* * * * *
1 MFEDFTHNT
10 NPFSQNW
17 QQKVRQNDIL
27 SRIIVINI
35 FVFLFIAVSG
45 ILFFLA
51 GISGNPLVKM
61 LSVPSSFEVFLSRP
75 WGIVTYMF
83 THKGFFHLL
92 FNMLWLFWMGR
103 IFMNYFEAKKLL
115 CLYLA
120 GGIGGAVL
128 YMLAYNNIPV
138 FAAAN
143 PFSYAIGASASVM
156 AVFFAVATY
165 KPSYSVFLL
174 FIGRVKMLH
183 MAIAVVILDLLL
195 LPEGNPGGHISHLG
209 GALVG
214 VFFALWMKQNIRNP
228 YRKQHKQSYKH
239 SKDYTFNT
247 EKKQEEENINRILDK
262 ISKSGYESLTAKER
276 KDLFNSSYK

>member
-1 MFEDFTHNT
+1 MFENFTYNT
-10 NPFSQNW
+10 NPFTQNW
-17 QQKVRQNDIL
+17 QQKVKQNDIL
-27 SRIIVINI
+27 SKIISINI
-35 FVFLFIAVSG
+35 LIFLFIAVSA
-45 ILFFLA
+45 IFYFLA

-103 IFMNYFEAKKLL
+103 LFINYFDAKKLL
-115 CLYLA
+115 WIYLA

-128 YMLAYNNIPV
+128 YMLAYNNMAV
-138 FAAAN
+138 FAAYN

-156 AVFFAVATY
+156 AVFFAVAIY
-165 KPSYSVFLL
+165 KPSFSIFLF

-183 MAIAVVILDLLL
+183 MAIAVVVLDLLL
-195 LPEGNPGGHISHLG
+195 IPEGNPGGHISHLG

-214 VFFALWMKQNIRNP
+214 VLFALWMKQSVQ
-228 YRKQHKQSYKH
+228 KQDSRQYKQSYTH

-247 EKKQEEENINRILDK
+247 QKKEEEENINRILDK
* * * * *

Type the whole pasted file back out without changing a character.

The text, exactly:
1 MFEDFTHNT
10 NPFSQNW
17 QQKVRQNDIL
27 SRIIVINI
35 FVFLFIAVSG
45 ILFFLA
51 GISGNPLVKM
61 LSVPSSFEVFLSRP
75 WGIVTYMF
83 THKGFFHLL
92 FNMLWLFWMGR
103 IFMNYFEAKKLL
115 CLYLA
120 GGIGGAVL
128 YMLAYNNIPV
138 FAAAN
143 PFSYAIGASASVM
156 AVFFAVATY
165 KPSYSVFLL
174 FIGRVKMLH
183 MAIAVVILDLLL
195 LPEGNPGGHISHLG
209 GALVG
214 VFFALWMKQNIRNP
228 YRKQHKQSYKH
239 SKDYTFNT
247 EKKQEEENINRILDK
262 ISKSGYESLTAKER
276 KDLFNSSYK

>member
-1 MFEDFTHNT
+1 MFENFTYNT
-10 NPFSQNW
+10 NPFTQNW
-17 QQKVRQNDIL
+17 QQKVKQNDIL
-27 SRIIVINI
+27 SKIISINI
-35 FVFLFIAVSG
+35 LIFLFIAVSA
-45 ILFFLA
+45 IFYFLA

-103 IFMNYFEAKKLL
+103 LFINYFDAKKLL
-115 CLYLA
+115 WIYLA

-128 YMLAYNNIPV
+128 YMLAYNNMAV
-138 FAAAN
+138 FAAYN

-156 AVFFAVATY
+156 AVFFAVAIY
-165 KPSYSVFLL
+165 KPSFSIFLF

-183 MAIAVVILDLLL
+183 MAIAVVVLDLLL
-195 LPEGNPGGHISHLG
+195 IPEGNPGGHISHLG

-214 VFFALWMKQNIRNP
+214 VLFALWMKQSVQ
-228 YRKQHKQSYKH
+228 KQDSRQYKQSYTH

-247 EKKQEEENINRILDK
+247 QKKEEEENINRILDK